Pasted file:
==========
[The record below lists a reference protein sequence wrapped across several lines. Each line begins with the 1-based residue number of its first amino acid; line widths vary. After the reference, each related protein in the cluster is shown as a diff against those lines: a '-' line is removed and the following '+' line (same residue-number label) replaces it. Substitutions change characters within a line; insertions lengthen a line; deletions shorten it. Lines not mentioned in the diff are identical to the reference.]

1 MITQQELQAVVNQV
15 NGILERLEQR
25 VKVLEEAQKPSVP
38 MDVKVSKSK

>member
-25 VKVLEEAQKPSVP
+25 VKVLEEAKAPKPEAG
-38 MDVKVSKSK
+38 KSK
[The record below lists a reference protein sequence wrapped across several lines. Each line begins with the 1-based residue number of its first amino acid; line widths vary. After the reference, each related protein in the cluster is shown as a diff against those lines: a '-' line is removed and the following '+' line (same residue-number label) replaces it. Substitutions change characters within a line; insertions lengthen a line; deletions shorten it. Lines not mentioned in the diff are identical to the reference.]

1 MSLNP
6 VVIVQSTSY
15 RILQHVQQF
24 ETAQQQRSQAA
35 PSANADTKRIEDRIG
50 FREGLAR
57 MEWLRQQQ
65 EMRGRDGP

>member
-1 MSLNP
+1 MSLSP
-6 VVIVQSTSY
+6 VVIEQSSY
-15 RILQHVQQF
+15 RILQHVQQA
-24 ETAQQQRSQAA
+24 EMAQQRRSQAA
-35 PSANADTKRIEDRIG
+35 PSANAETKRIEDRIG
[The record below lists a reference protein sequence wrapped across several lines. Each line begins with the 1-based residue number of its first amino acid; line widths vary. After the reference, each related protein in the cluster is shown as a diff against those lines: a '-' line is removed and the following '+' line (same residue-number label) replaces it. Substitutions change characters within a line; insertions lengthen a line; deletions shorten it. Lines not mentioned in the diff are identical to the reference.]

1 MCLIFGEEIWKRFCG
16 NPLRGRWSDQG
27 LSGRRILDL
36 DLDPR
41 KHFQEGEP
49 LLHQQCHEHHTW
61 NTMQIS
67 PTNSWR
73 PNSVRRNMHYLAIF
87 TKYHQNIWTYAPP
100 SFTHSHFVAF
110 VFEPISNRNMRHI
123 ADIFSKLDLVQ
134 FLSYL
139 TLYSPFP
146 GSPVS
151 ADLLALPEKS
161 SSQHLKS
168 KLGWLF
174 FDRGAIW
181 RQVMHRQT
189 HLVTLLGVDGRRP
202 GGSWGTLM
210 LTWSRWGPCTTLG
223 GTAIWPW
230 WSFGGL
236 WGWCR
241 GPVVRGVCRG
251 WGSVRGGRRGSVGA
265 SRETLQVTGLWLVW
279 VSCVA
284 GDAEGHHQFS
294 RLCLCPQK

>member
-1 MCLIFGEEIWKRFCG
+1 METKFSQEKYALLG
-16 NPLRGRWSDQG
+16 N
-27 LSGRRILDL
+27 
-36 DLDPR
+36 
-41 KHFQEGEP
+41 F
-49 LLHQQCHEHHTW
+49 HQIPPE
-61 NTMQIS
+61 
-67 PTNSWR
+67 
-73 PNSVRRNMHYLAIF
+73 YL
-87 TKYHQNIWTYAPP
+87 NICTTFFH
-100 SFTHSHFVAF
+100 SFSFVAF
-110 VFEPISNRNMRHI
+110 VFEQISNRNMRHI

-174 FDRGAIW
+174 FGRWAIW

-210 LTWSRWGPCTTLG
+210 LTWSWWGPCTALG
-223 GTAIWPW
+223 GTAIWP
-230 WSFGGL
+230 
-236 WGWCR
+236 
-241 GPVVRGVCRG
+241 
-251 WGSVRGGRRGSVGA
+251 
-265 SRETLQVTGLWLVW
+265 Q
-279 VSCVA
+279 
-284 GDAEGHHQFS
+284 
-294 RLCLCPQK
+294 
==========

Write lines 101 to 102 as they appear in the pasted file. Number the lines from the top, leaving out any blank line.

+241 
-251 WGSVRGGRRGSVGA